When newspapers first fired up websites in the 1990s, nearly all posted their content for free, hoping to lure eyeballs and then sell those eyeballs to advertisers.

Free was the way to go, the logic went, as long as advertisers saw the value and dollars flowed.

Skeptics raised concerns about damage to newspapers, which people still had to pay to read. Why would they pay for content in print when they could get it free online?

The skeptics were dismissed, though, and free content dominated the Internet. Until now. Things are changing in the web world, and they are changing quickly.

Although many people visited newspaper websites, advertisers didn’t flock to them in the numbers we had anticipated. And they weren’t willing to pay as much as we had hoped. The value of web ads took time to be established, and the process continues.

In the meantime, newspaper sales began to slide. Other factors contributed, but free web content played a role.

Now, newspapers are re-evaluating the free-content strategy. Many have started subscription models, requiring people to pay to read what’s on their websites. Some have metered sites, which allow a certain number of free visits before the charge kicks in. Some have flat paywalls, meaning the best content is available only to those who pay.

The Gazette is about to join the growing crowd of newspapers that require payment for access to their websites. Our strategy is still being developed, but the change will come this fall.

Will people howl? Will people look for other free sources of the same information? Will our web traffic initially decline? The answer is yes to all three, but so be it.

What we do costs money. We have 30 journalists who work hard to provide the best local content possible. They must be paid. We have other costs that must be considered. We can’t continue to give away our valuable content.

If people think they can go elsewhere for the same local stories, photos and other information, they are wrong. We cover this region like no other media, and that exclusive local content that will be reserved for our paying customers.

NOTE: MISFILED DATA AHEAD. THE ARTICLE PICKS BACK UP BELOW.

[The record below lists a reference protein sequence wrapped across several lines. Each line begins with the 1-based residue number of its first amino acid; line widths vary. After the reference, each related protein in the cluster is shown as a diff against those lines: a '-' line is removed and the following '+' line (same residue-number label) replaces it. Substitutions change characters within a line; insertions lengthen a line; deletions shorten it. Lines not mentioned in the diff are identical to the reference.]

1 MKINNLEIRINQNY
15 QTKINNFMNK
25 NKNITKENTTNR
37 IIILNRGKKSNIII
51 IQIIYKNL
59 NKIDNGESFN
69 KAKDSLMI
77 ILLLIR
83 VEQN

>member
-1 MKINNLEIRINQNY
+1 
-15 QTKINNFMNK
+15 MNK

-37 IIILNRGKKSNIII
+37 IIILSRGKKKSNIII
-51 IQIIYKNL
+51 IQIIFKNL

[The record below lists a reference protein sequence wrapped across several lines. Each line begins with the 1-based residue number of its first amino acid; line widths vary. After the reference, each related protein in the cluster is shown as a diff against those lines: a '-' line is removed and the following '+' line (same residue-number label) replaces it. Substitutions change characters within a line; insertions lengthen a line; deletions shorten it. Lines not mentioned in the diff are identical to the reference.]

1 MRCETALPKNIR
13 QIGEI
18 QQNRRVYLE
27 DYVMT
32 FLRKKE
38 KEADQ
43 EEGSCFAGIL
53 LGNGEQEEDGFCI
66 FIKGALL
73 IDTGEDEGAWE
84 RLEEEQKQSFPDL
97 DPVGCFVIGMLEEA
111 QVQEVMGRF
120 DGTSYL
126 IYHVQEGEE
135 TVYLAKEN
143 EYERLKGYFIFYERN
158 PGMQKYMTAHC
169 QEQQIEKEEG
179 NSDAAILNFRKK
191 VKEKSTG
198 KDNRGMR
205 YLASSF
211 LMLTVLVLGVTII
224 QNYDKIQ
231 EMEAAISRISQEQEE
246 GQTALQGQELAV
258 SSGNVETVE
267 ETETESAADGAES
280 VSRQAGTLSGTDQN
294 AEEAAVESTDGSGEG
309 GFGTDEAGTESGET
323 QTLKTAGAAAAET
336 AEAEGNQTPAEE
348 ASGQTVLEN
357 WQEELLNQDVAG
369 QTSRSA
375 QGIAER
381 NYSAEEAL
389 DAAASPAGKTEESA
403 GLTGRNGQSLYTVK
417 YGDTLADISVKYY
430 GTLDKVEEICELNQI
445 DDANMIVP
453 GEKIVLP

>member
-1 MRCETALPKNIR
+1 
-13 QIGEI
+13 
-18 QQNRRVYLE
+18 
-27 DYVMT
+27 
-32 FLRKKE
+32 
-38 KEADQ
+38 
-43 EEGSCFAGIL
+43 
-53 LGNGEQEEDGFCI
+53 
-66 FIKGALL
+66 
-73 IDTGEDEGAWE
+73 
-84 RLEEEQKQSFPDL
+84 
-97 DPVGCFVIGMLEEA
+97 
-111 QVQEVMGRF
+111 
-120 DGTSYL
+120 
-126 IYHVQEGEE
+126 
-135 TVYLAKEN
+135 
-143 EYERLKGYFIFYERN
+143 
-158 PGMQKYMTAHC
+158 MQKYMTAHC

Not everything will require payment. Some content—such as brief breaking news stories, national and world news, and basic community information—will be free. We’ll also offer headlines and short summaries of other articles to show visitors what’s behind the wall.

If we’re going to ask people to pay, though, we know we must improve gazettextra.com. We’re buying a new online computer system to help, and we have many ideas.

For starters, we’ll post stories as soon as possible, rather than holding them as we now do to give our print customers a head start. We’ll also post all of the content from our paper, including editorials, letters to the editor, Sound Off, kicks stories, Anna Marie Lux’s columns and much more. We’ll pursue content that’s better suited for the web than print.

We’re not forgetting our advertisers. We believe our web traffic will remain high enough to provide an incentive for businesses to promote their goods and services, and our paying visitors will be strong candidates to shop locally.

Through all of this, the print Gazette will remain the foundation of our franchise. Our circulation has held its own during much of the web revolution, and we think this strategy will bolster it more.

This is a big change for our industry and for The Gazette. Not everyone in our business thinks it’s the right approach. We do, and we’re confident that a vast majority of our customers will see the logic and value of our new model.

Scott W. Angus is editor of The Gazette and vice president of news for Bliss Communications. His email is sangus@gazettextra.com. You can follow him on Twitter at @sangus_.

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